• Defence spending; numbers of police;
  • Public sector workers – particularly teachers (school staff are usually over 70 per cent of a school budget) and nurses and doctors (staff make up about 63 per cenr of NHS providers’ costs) – do you think this should go up in real terms?
  • NHS and education – most of this gets sucked up by wages, but there are other ways to spend on schools and hospitals – including buildings and treatments – and the health services outside the NHS like social care.
  • Hard-working families – Childcare support; or more support for those trying to buy a house;
  • The vulnerable – more money for those on welfare e.g. universal credit; or more money for the most deprived in terms of public services services (e.g. children on free school meals)
  • Those who put in: more money on pensions.

Social mobility and opportunity

I’ve never met a politician who didn’t say – and think – that social mobility and opportunity was vital. It’s often less clear why they think previous efforts haven’t worked or why theirs will be more transformative.

  • We’ve had a decade – or more – of education reform. Did it succeed? What more needs to be done – at school, for technical education or for university – and how should it be paid for?
  • How much of a priority are gender and ethnicity gaps in companies? If it is a priority, what more could be done to close them?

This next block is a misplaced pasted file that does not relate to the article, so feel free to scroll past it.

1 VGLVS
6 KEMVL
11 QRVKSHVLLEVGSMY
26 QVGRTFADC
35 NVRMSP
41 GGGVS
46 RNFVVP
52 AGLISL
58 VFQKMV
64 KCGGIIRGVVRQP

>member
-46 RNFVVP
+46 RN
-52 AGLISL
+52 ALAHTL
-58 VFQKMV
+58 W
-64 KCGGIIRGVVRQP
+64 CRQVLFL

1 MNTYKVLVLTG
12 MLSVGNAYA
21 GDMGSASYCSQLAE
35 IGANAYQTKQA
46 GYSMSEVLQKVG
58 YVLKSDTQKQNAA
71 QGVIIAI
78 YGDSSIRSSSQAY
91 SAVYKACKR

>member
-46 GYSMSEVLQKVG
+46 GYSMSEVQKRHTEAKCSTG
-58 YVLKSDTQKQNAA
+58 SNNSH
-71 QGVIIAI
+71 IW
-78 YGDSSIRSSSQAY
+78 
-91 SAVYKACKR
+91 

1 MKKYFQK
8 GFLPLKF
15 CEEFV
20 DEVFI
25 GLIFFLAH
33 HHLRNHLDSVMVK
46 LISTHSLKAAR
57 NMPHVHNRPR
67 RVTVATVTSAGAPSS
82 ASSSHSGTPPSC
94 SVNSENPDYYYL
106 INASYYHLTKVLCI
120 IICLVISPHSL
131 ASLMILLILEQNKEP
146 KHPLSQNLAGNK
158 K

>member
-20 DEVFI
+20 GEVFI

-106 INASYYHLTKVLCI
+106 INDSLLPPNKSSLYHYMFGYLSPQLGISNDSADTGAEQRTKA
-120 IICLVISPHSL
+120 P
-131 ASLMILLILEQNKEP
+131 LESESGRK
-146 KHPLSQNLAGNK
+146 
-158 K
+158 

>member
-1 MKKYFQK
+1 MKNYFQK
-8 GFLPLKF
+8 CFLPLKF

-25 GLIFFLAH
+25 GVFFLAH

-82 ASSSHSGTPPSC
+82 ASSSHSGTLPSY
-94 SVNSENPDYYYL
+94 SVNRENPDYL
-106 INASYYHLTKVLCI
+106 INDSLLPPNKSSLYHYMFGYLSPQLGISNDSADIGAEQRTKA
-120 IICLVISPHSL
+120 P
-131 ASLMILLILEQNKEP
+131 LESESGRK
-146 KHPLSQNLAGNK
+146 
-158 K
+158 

What will be different this time?

Finally here are a couple of issues which everyone always says is a catastrophe, but somehow still don’t seem to be solved. What’s the plan?

  • Over the long term, health spending has kept growing and growing as a proportion of the government budget, crowding out room for spending on other things. It’s forecast to grow more as we age. Do you think there’s anything we can do to stop that? Should we?
  • Why has no one sorted social care? What would you do differently?Why do we still have a housing crisis after over a decade of talking about it incessantly? What would be different under you that would solve this problem – assuming you think it needs to be solved.
  • Public support for welfare has been in long-term decline despite continued reform – far more than other countries. Why do you think that is, and should we do anything about it – and if so what?

Theresa May’s legacy

  • Would you lower non-EU and EU immigration – and if you would, why will you succeed on non-EU immigration where Theresa May failed?
  • What do you think we need to do differently – if anything – on crime? Do you think knife crime would be at least partly solved with more stop and search or with more police?
  • Do too many or too few people go to prison? And how important is it to rehabilitate them?

(Yes, I know a lot of this is in the hands of the Justice Department and not the Home Office, but they’re interconnected)

And a bonus question that will win you no votes:

  • How well do you think the civil service works? What would you do to make it better?